Have you ever wondered when your favorite star from Lord of the Rings will be on TV? Now you can know! The CoE TV Guide will list almost all of the shows featuring actors and actresses from Lord of the Rings, and what channel their show will be on (US only). All times EST.
Folks, I know some of you are having problems with the site, but please stop PMing myself and the other staff members with complaints or issues. If something is not working for you, please report it here.
My apologies for things being broken. We could have just taken the site down for two or three days while we worked on it, and then you wouldn’t have had any CoE at all during that time period. Instead, we chose to put the site back up, despite some minor malfunctions. Veaglarwen and I spent 12 hours yesterday working on the site, and we’ll likely spend the same amount of time today doing the same thing; things will be fixed soon. So please, have a little patience.
Two LotR conventions are being held in Canberra, Australia on 10th July and 19-21st November 2004. The July event features a comedy cabaret evening with Craig Parker (Haldir), Mark Ferguson (Gil Galad) and Joel Tobeck (Orc Lieutenant). Guests at the November convention include John Howe (conceptual artist) and Bruce Hopkins (Gamling). There are further details go to bobw.com.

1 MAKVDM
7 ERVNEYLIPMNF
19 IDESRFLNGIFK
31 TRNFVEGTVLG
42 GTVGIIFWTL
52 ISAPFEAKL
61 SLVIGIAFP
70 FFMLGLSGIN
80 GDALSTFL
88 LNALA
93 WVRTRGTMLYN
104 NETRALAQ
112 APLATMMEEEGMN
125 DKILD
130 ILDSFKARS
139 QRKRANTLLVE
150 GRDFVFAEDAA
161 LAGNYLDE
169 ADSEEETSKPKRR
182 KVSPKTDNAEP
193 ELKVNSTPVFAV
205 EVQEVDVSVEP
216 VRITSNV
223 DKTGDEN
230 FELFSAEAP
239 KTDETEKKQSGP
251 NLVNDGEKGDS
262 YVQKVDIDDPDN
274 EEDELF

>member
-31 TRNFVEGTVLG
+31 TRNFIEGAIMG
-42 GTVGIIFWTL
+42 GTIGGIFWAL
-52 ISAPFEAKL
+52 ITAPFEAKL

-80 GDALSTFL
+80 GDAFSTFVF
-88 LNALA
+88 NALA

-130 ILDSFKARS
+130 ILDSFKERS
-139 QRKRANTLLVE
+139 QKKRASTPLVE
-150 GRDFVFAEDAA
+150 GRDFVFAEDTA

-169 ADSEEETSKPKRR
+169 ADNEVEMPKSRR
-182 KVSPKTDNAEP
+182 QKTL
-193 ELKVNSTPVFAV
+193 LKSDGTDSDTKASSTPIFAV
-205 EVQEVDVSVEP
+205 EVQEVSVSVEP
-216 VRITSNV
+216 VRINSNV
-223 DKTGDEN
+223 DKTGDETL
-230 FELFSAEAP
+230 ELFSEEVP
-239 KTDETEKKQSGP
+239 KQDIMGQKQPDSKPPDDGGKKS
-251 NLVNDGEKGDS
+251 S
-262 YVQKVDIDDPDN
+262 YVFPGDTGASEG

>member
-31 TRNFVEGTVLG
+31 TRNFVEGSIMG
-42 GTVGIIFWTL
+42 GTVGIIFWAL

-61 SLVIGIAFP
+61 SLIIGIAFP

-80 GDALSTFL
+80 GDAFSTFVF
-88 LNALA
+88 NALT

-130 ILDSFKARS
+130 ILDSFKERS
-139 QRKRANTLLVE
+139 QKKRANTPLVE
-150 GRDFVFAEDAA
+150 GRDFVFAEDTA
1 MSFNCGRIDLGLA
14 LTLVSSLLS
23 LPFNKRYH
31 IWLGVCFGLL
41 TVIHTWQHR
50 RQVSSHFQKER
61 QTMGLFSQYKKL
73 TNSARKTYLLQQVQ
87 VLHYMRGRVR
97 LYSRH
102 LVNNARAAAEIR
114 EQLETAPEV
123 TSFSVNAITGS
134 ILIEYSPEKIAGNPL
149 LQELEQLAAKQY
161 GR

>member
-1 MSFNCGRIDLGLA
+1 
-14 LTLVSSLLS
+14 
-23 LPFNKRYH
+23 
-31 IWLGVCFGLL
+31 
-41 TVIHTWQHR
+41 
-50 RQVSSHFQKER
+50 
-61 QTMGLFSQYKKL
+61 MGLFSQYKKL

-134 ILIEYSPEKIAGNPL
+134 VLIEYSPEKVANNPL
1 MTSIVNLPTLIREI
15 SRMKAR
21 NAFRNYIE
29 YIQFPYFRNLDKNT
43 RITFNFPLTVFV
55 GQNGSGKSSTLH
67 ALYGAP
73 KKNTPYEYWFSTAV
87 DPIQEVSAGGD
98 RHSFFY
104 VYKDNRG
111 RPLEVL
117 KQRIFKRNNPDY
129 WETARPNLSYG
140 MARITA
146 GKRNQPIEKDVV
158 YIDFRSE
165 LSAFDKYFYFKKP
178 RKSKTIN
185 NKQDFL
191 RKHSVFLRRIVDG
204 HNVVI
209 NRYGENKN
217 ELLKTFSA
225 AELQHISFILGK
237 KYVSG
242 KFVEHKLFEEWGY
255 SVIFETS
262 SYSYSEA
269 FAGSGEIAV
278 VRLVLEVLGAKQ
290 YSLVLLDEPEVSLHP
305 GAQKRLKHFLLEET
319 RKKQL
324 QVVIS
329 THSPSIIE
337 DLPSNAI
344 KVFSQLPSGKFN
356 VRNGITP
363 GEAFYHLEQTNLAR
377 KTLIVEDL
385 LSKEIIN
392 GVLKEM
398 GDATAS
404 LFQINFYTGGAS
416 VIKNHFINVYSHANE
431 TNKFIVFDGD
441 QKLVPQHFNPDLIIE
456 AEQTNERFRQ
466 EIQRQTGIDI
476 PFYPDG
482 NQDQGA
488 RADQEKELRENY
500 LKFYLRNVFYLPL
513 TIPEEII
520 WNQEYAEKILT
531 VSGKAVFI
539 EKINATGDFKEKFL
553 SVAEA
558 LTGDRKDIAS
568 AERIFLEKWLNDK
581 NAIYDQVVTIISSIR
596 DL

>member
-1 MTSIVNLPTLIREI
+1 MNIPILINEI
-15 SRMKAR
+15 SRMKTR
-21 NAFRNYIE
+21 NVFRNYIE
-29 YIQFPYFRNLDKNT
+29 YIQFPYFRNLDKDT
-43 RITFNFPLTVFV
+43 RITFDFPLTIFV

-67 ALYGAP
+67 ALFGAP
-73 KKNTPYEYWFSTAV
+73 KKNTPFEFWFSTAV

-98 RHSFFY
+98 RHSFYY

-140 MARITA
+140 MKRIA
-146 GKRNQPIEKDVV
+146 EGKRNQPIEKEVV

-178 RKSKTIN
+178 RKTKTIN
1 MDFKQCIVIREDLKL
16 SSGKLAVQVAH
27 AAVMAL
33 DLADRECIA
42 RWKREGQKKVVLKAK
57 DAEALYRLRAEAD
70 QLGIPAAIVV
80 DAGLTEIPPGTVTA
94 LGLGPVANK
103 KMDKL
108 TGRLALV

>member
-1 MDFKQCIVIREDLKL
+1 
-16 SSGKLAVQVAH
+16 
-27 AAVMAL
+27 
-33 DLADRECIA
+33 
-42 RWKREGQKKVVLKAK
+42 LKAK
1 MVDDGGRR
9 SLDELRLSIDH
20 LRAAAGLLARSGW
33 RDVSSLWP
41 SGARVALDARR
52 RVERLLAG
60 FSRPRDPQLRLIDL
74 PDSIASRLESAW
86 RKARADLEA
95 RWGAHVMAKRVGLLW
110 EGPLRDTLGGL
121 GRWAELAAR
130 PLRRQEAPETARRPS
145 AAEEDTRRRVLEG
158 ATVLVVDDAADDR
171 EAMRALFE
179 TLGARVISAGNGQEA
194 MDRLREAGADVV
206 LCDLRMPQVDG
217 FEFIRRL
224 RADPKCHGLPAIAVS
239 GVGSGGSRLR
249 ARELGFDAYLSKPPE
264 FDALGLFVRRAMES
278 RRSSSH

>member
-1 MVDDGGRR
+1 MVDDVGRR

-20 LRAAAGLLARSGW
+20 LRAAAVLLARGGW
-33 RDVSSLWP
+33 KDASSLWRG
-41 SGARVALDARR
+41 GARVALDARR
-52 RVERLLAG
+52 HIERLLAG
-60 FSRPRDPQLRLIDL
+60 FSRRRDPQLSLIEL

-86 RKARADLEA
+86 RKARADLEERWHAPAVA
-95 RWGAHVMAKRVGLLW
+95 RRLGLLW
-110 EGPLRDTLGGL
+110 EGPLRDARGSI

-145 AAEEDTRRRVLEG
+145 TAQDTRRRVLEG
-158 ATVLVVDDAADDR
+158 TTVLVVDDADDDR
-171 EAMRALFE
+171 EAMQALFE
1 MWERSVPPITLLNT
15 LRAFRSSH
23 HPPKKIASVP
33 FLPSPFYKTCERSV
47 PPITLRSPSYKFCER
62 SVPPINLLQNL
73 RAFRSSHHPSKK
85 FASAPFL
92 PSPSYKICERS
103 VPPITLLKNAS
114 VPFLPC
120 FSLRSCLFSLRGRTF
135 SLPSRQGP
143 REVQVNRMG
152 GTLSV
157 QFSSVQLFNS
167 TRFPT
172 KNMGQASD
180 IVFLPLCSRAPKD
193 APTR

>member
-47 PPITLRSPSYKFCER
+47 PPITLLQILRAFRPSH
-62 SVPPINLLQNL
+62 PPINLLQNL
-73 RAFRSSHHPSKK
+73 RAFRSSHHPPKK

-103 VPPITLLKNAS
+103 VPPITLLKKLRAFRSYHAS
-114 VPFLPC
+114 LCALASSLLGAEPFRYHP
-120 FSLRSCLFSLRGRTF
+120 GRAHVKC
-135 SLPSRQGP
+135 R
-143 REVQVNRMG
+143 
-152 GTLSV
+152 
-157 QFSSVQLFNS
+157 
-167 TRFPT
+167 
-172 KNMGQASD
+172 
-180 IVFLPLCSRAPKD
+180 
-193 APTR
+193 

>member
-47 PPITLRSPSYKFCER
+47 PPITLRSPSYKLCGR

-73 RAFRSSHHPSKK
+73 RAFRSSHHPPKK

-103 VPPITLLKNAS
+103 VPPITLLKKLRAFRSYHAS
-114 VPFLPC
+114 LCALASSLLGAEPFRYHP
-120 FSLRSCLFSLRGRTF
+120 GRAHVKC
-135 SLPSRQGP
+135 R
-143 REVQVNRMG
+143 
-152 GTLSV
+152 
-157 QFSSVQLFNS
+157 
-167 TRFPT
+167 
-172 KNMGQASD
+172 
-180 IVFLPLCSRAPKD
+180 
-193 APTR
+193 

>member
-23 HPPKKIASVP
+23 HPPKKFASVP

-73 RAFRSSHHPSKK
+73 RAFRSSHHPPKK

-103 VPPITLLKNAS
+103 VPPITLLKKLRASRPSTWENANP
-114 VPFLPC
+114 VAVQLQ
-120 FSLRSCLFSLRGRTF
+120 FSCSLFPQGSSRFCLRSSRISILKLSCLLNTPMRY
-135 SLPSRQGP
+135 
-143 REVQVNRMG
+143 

With special permission from Christopher Tolkien and Tolkien Estate, unpublished material that could help in the study of Elvish will now be published in PARMA ELDALAMBERON No.12. Click here for more details.
At the 2004 Classical Brit Awards, Renée Fleming, the American soprano who sang on a number of the RotK tracks including The End Of All Things, was honoured with an award for her Outstanding Contribution to Music. For further details of the award winners go to Scotsman.com.
An “old fashioned” Lord of the Rings Convention is being held on the 25th-28th March 2005 at the Thistle Hotel, Bristol, England. There’s further information at nadobra.com.
The industrial revolution was a time of dramatic change, from hand tools and handmade items, to products which were mass produced by machinery. This revolution, which took place predominately in England, changed the world forever. Machines took over many jobs and created a fast paced industry and society at the time. The rise of industry led to the destruction of many forests and beautiful places, to feed the increasing demand of fuel to run the machinery in this modern age. The effects of England’s industrial revolution can be seen through the writings of J.R.R. Tolkien in The Lord of the Rings. The rise of evil power in the story also leads to the rise in industry and destruction and shows how industrialism is the purest form of evil. Industrialism is shown in The Lord of the Rings through the destruction of forests, the mass production from evil forces and the scouring of the Shire.